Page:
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Asparagus family. Homeland tropical Asia and Africa. There are about 60 species in the genus. Sansevieria is a wonderful, unpretentious houseplant that is suitable for growing as a single plant and for composing compositions. The big advantage of sansevieria among other indoor plants is that it tolerates shading (varieties with light stripes are more light-loving) and grows very well in compositions, both with other succulents and with ordinary indoor plants.
Sansevieria trifasciata 'Golden Hahnii'
Sansevieria trifasciata 'Hahnii'
Sansevieria trifasciata 'Moonshine'
The most common in the culture of Sansevieria is the three-lane Sansevieria trifasciata - it has fleshy succulent leaves, in different varieties reaching from 30 to 100 cm. In the original species, the leaves are pure green with weakly expressed transverse stripes. On the basis of it, many varieties were bred, differing in color and stripe size, as well as in the compactness or tallness of the bush. Some varieties have a distinct funnel-shaped rosette of leaves, others do not, the bush consists of densely sitting and growing strictly upright leaves. Compositions of several varieties of sansevieria are very effective.
Features of care, as well as for all other succulents, in short, it is careful watering, loose drained land and enough light.
Sansevieria trifasciata 'Laurentii'
Temperature: In summer, normal room temperature, in winter, cool, optimally 14-16 ° C, at least 10 ° C. But with sufficient lighting, sansevieria feels good in winter and at normal temperatures (24-26 ° C).
Lighting: The plant is light-requiring, prefers bright diffused light, tolerates light partial shade, variegated varieties are more photophilous and respond well to direct sunlight. In winter, you need a bright room. A place on the east or west window works well. The south window may need shading in the summer during the hottest hours. Sansevieria will also grow on the northern window, but the sun is needed for the leaves to play with all the variegation and brightness of shades.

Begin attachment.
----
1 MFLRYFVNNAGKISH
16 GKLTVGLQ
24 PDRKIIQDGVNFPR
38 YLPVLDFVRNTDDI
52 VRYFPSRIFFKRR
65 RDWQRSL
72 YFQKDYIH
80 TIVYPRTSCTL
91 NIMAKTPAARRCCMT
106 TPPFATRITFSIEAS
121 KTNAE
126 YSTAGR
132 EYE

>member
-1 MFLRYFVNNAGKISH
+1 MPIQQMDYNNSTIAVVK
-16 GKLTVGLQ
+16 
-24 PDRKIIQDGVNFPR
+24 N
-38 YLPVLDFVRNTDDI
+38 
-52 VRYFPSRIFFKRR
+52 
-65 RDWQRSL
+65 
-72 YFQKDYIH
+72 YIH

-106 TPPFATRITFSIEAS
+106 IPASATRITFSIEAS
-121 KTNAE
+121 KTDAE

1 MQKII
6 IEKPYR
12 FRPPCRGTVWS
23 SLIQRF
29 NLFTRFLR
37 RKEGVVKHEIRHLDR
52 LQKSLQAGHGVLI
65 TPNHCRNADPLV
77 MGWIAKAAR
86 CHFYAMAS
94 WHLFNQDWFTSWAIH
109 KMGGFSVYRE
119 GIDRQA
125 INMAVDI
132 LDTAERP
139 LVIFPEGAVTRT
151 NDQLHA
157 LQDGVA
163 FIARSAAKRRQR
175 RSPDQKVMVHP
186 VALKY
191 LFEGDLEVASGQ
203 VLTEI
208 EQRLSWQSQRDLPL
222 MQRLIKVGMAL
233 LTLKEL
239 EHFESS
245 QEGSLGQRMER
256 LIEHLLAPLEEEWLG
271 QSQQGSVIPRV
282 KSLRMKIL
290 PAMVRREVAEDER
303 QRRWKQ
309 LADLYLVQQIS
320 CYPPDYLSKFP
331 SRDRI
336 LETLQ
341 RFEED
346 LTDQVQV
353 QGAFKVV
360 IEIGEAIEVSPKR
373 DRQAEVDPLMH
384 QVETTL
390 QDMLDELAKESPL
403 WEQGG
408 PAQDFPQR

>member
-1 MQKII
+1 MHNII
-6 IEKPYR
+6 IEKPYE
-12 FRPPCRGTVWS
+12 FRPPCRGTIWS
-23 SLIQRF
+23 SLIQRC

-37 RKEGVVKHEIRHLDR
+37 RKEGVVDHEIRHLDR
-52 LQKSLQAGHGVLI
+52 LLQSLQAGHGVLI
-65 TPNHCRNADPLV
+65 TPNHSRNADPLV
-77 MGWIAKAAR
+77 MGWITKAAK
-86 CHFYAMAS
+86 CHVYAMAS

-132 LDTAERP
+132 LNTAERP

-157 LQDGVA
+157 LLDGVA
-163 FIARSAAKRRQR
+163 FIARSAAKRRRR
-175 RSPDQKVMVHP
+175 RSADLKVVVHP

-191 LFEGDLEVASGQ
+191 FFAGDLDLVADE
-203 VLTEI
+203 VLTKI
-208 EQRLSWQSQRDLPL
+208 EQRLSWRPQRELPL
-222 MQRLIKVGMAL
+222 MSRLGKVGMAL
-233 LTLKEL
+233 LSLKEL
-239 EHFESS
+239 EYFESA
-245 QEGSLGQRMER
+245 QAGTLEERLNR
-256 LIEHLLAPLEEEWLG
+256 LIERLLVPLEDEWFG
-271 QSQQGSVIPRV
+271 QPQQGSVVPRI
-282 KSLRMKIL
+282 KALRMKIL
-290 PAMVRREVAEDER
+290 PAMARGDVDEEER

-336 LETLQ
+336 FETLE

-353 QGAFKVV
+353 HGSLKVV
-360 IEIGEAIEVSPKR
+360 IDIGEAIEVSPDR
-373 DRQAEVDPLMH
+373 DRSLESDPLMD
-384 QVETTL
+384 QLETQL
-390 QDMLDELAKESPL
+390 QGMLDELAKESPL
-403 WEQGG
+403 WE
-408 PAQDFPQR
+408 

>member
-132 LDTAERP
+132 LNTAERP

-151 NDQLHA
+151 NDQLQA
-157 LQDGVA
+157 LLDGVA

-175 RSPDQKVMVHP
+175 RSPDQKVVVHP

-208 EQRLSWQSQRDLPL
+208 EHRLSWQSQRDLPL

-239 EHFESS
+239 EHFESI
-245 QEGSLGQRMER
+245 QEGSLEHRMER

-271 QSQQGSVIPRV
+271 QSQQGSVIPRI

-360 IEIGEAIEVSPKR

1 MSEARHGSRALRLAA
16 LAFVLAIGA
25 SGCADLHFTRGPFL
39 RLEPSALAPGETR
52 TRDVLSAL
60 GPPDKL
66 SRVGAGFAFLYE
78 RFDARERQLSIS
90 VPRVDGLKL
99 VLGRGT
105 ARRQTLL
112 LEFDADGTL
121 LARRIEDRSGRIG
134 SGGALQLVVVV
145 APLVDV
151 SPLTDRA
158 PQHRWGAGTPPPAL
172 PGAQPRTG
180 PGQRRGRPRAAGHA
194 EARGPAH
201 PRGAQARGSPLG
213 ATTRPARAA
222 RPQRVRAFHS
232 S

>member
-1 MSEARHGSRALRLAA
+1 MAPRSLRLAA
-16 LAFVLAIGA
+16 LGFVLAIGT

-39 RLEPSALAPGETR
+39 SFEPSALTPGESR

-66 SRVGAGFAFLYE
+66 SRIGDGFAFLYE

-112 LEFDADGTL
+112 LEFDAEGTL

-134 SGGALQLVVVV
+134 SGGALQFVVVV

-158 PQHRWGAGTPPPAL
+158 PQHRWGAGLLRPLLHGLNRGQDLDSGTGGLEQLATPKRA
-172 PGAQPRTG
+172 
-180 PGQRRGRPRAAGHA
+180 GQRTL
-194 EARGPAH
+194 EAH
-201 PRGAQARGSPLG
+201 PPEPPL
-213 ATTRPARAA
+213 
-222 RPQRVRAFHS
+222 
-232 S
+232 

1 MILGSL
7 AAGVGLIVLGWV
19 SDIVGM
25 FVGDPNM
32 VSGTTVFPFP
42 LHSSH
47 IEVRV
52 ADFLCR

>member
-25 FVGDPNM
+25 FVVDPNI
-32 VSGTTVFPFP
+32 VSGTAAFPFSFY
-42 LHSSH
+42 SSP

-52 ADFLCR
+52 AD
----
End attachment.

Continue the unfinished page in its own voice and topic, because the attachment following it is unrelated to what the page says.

Watering: Moderate from spring to autumn - the soil should have time to dry well before the next watering. In winter, watering is limited, about once every two to three weeks, depending on the temperature of the content. When watering, especially in winter, do not allow water to enter the center of the outlet - this can cause rotting. With regard to sansevieria, the rule applies: "it is better to underfill than to pour."
During the growth period, fertilizing is carried out using liquid fertilizer for indoor plants, feeding is carried out no more than once a month, and the dose is half that for ordinary flowers. Full dosage of cactus fertilizer can be used.
Air humidity: Spraying is not required, but leaves are wiped from dust.
Transplant: Sansevieria is transplanted when the pot becomes cramped - after about two years, young plants, after three years old. Since the roots of sansevieria grow more in width, the pot for it should not be too deep, but wide. An example of soil for planting: 2 parts of turf, 1 part of leafy soil and 1 part of fine gravel. Drainage at the bottom of the pot can be made from polystyrene, expanded clay, crushed shards of coconut shells. Sansevieria grows equally well in clay and plastic pots.
Reproduction: Lateral shoots in spring, as well as leaf and part of the leaf. For propagation, an old strong leaf is taken with a part of the leaf, which can be cut into pieces 4-5 cm long and dried a little in the air. Then the leaf is planted with its lower end in sand or wet vermiculite. After rooting, you can transplant it into a pot of soil. It takes about two weeks to grow the roots. This is the only period when uniformly moist soil is needed without drying out.
- The main problem with such an unpretentious plant is rot from increased watering. If the soil dries for a very long time, and this may be due to the fact that it is too dense and heavy, or there are few drainage holes, then the roots or stems begin to rot. Waterlogging is especially dangerous in conditions of low temperatures and shade. In addition to rot, spots may appear on the leaves. To avoid such problems, make the soil looser, water as it dries, at least to the middle of the depth of the pot.
- Another problem is related to the opinion that sansevieria is very shade-tolerant, which means that it can grow in the darkest corner. Yes, sansevier, especially varieties without yellow or cream spots, tolerates shade quite tolerably, but only a little. At the same time, it grows slowly, forms very rare and elongated rosettes, or loose bushes. In a word, it is not very decorative.
Sansevieria Pests: Sansevieria is quite resistant to most pests. It is practically not touched by a tick, but mealybugs may appear. These pests are similar to shaggy white bugs, usually come from purchased land, accumulate, forming colonies, at the base of the leaves. It is necessary to deal with them like this: mechanically remove the pests with a cotton swab or a cotton swab dipped in alcohol. Then water the soil with systemic insecticide actara or confidor.